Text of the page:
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What is an Intensive Outpatient Program?

a hand turns over as if to ask what is iop

There is no single way that substance use disorders occur. There are no two people with identical needs. Fortunately, professional addiction treatment comes in many forms. The choice between outpatient and inpatient rehab is only the beginning. If you think outpatient treatment is for you, consider additional choices. One of them is an intensive outpatient program (IOP).

Choosing an IOP usually depends on certain factors to be considered by you and the intake team at the rehab facility. Reach out to Northpoint Ashwood Recovery to learn more about the differences between an IOP and other treatment options, learn how to decide on a course of treatment, and answer any other questions you may have about substance use treatment. Call 888.341.3607 or fill out our online form.

Intensive Outpatient Program for Rehab

An outpatient program provides addiction treatment to people who live at home and visit the facility on a set schedule, often after work and school hours. Outpatient treatment is ideal for those who:

  • Have a solid at-home support network
  • A home with no substances
  • Are limited by inflexible work or school schedules
  • Have no prior relapses
  • Do not have a co-occurring disorder

However, an intensive outpatient program can still work even if a person has a severe substance abuse disorder. Because the time commitment and amount of overall therapy per week are much more significant in an IOP rehab, people with more severe addictions can live at home and still receive the level of care they need.

What Is an IOP?

When you enroll in an intensive outpatient program for rehab, you commit to a ramped-up version of outpatient therapy. This additional commitment translates to an increased number of hours you spend in the program. Whereas a regular outpatient program is between eight and 12 hours per week, an IOP can require two to five hours, four or five days per week. An IOP usually requires about the same number of hours that a part-time job does.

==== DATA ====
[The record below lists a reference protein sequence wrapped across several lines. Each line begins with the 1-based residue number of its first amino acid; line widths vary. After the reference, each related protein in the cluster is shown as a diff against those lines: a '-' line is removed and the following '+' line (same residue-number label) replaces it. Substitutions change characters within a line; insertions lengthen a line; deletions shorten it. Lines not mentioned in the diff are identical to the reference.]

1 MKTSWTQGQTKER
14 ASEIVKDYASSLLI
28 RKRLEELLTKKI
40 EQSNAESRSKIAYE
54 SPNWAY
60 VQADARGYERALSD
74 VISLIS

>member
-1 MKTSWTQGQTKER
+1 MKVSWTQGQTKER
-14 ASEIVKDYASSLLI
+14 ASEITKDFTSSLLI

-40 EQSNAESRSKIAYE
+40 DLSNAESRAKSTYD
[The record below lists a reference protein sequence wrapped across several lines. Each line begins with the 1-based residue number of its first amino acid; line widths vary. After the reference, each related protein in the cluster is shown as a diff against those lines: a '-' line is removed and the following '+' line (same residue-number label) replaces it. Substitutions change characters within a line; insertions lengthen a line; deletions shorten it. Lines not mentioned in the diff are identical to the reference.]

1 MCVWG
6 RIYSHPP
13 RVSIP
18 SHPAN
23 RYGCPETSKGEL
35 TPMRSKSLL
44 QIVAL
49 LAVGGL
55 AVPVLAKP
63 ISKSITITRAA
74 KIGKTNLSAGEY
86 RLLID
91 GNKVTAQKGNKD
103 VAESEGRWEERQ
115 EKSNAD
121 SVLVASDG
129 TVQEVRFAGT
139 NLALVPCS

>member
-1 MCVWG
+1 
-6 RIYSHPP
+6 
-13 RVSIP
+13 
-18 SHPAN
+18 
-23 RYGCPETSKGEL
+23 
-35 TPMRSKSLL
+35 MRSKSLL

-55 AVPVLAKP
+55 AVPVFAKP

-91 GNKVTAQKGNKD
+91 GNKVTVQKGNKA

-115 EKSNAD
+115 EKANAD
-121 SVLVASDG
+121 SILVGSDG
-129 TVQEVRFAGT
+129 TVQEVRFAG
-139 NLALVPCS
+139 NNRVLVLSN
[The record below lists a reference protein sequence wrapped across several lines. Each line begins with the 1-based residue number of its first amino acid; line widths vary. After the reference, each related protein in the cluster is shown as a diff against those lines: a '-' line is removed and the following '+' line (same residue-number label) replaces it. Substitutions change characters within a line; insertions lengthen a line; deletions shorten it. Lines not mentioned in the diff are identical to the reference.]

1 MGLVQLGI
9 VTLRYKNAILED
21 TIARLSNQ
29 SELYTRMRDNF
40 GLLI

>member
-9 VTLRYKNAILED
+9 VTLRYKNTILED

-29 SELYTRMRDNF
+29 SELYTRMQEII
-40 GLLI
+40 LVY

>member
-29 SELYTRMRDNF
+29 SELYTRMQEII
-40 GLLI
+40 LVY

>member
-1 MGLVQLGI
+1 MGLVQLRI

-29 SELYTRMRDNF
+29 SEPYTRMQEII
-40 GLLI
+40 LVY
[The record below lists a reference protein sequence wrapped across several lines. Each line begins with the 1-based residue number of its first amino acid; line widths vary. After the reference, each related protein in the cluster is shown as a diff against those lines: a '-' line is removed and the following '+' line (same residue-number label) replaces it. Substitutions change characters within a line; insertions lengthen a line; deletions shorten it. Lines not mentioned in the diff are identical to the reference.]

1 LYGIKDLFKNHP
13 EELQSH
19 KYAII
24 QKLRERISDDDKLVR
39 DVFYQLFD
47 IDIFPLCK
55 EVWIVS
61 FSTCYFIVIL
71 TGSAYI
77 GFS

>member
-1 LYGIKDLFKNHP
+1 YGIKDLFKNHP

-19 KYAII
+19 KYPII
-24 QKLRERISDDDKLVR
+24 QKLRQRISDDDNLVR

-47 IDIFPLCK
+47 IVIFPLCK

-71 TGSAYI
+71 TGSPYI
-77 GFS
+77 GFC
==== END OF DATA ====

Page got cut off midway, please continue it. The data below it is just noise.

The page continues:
In an IOP, you have an expanded time frame to receive additional therapies or therapies of longer duration, attend more support groups, and learn more skills. For example, you can engage in:

  • One-on-one therapy
  • Group therapy
  • Support groups
  • Life skills classes

You can also:

  • Practice emotional regulation
  • Learn how to communicate more effectively
  • Engage in family therapy to begin healing those relationships
  • Practice mindfulness and meditation
  • Take classes about relapse prevention
  • Address underlying trauma

Benefits of Rehab in an IOP

When you are thinking about your intensive outpatient program options, consider some of the many positives:

  • The longer duration increases positive long-term recovery outcomes.
  • There is evidence of a higher retention rate in IOPs than in lower-intensity outpatient rehab.
  • The intensity and duration of the program allow clients to forge lasting bonds with their peers, which can often endure throughout a lifetime of recovery.
  • Accountability benchmarks are more demanding because of the daily transition back home, and IOP graduates credit their successes to that factor.
  • While receiving intensive treatment, clients can still maintain their ties to family, friends, school, and work.
  • Programs that do not require residence are less costly, but an IOP still offers a high level of care.

Evidence-Based Treatment in Ashwood Recovery’s Rehab IOP

To learn more about your intensive outpatient program options at Ashwood Recovery, call us at 888.341.3607 or upload our online form. We can help you develop a successful recovery plan using behavioral therapies such as:

  • Cognitive-behavioral therapy (CBT)
  • Family therapy
  • Art therapy
  • Group therapy

Don’t delay; take the first step toward a brighter future today.